What started as a community effort to create a nonprofit microcinema called mamafilm is turning into a slightly more professional “vibrant art-house theater” with a new home, said creator Lela Meadow-Conner.
“For right now, we’re still in pop-up mode.”
That means after the conclusion of this year’s inaugural season at Revolutsia, mamafilm is moving to the Lux downtown at First and Market for the February to August 2020 season. It’ll be between the Lux’s ballroom and event space. There are actually two cinema spaces, which Meadow-Conner said “is going to be exciting.”
Mamafilm shows films on the nature of nurturing, although as Meadow-Conner pointed out, “We cast a very wide net.”
That means that even a 40th anniversary showing of “Alien” made the cut for the current season, which lead to an interesting discussion after the film on how it fit into the mamafilm genre.
Currently, mamafilm is in a 30-seat lounge setting in three shipping containers.
At the new space, there will be one small cinema with about 50 seats and a second, which Meadow-Conner calls “an ultra micro cinema,” that will have about 20 seats.
The two probably can’t operate simultaneously because they’re separated only by a curtain, but Meadow-Conner said she loves having the option of two different-size spaces.
There will be all-digital projection for higher quality, and there will be more of a set schedule as well.
“We’re excited about being able to reactivate that idea of being able to create a little theater district down there.”
Meadow-Conner also said she likes that the space is closer to west side.
“It’ll be nice to attract audiences from there as well.”
Her idea behind mamafilm is to create a destination for people “who are looking for (these) authentic and tangible human experiences that are based around independent film.”
With the new space, Meadow-Conner said she’ll expand to offer educational events and programming for children, all related to films and storytelling.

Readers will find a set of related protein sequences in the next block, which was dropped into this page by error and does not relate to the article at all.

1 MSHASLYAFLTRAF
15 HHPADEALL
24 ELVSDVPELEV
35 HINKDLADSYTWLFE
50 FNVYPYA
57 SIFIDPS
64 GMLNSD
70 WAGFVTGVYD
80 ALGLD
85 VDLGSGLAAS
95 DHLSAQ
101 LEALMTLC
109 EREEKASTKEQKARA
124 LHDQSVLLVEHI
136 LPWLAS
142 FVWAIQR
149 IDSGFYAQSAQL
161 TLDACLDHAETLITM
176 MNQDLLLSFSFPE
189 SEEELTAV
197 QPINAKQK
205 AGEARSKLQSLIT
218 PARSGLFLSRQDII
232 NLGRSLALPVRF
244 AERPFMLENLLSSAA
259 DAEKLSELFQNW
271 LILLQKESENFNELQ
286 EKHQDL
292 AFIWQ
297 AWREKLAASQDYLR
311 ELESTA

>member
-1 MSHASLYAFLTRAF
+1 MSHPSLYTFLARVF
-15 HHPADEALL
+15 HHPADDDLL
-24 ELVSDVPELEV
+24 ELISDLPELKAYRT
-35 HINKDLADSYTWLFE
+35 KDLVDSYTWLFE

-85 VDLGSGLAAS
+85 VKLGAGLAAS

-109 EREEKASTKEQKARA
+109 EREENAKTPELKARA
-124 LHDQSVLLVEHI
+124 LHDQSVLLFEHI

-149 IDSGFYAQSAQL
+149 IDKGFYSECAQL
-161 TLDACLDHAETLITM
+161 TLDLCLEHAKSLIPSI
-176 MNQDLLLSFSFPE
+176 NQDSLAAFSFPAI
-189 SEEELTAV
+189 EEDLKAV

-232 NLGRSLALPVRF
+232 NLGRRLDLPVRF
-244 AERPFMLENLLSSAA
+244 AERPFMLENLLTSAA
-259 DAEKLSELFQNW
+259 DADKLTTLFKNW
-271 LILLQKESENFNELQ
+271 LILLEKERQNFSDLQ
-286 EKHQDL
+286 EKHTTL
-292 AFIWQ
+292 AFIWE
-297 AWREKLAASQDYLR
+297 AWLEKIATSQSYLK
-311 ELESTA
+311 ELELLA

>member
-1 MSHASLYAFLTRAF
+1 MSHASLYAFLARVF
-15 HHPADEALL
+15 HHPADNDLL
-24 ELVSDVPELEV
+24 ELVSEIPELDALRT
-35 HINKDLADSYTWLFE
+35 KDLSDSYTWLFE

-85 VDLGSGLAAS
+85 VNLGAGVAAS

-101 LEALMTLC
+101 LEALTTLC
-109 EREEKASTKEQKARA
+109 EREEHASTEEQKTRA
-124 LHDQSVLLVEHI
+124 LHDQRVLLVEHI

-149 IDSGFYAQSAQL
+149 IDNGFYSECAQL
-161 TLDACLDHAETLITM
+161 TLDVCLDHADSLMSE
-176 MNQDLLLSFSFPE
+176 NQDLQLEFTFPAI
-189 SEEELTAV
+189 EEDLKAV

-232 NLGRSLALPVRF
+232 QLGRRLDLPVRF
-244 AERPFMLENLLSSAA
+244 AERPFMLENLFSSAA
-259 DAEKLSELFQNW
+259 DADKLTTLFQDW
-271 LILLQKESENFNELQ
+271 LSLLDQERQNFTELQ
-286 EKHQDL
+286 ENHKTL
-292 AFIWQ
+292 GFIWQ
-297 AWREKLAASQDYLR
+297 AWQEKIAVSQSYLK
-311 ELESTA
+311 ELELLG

“Things like that that really connect with our community.”
She also plans special screenings on topics that complement what’s happening in Wichita, such as a baseball film to celebrate the city’s new team.
For now, Meadow-Conner said she likes that mamafilm is a pop-up experience.
“It really allows you to sort of experience different pockets of the community.”
Bokeh Development, including manager Michael Ramsey, owns Revolutsia and the Lux.
“Mike’s been a great, great partner,” Meadow-Conner said.
She said she couldn’t do mamafilm without Bokeh, LivingSound and Not Dead Yet Vintage.
Meadow-Conner also is taking mamafilm on the road, first to Cleveland this month and again next spring.
While she described mamafilm as her “passion project,” Meadow-Conner’s day job is executive director of the Film Festival Alliance, a nonprofit that supports about 200 member festivals with professional development and networking events.
Through that, she said, she’s met a lot of people who mention “how Wichita supports these entrepreneurial-cultural concepts,” such as a microcinema in shipping containers.
“People are very impressed,” Meadow-Conner said.
“It goes back to that entrepreneurial spirit of Wichita, I think.”